Completed Project

Jumièges Abbey

Jumièges, France

Nestled in a bend of the Seine River in Normandy, the picturesque Abbey of Jumièges is a key feature of one of the oldest and most important monasteries in Western Europe. It was celebrated in the writings of Stendhal and Victor Hugo, and was the subject of paintings of Corot and Turner. The monastery was founded in 654 by Saint Philibert on a gift of land by Queen Bathilde, the wife of Clovis II. Its long history includes ravage by Vikings, rebuilding, more destruction in religious wars, and subsequent rebuilding. A center of education and religious power, the Abbey was forced to close during the French Revolution, and was sold at auction in 1793 to a merchant who exploited the complex for its fine stone. In the nineteenth century, the exploitation stopped and the site became famous as a picturesque ruin—little of the original monastic complex remained.

Painted surfaces were cleared of the deposits obscuring their images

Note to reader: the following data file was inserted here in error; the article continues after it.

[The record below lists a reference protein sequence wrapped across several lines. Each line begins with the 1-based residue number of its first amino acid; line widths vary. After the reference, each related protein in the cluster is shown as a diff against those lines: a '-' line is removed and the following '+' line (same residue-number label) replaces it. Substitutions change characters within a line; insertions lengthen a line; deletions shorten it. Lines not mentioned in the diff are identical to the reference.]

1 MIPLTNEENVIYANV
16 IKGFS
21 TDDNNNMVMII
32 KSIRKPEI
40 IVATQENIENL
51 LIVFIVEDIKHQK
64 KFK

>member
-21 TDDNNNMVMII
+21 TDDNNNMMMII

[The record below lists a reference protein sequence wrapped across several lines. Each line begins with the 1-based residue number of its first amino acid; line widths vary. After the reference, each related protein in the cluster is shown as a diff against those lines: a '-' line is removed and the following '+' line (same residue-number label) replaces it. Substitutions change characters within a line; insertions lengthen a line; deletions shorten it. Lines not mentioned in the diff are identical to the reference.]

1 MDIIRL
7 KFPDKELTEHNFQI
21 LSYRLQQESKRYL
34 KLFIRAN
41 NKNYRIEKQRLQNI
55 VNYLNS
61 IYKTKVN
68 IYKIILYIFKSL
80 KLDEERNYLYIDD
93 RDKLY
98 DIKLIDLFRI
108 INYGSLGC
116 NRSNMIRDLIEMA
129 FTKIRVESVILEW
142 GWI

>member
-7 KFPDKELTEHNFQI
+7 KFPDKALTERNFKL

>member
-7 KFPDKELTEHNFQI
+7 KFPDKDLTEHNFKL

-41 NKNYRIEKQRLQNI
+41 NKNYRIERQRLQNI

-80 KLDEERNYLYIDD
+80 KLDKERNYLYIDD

One of those remains is the small, late-tenth-century church of Saint-Pierre, one of only two Carolingian churches in northern France with standing walls. Restorations had been carried out in the thirteenth and fourteenth centuries, but its roof was destroyed in the eighteenth century. Exposure to the elements and an alarming rate of deterioration affected its neglected wall paintings – which became the focus of a World Monuments Fund-supported conservation initiative. A three-pronged program was devised to remedy the damage, with WMF involved in the first two phases. The first, begun in 2003, centered on study and documentation. Tests performed on the plaster and pigments determined their composition and chronology. The second phase included stabilizing the figurative and decorative images and a few of the decorative paintings. The plaster support for the paintings was reattached to the masonry in cases where it had become separated, and edges were reinforced. The painted surfaces were cleared of the deposits obscuring their images, and layers of paint were reinforced. These interventions culminated in preparation of a detailed report that included drawings and photographs, in 2004.

Jumièges Abbey is recognized as one of a small number of significant complexes in medieval European architecture. The renowned site is visited for the combination of its architectural and natural beauty, as well as its pivotal historical importance. Conservation of the paintings in the Church of Saint-Pierre enhances public appreciation of the Abbey long into the future. 

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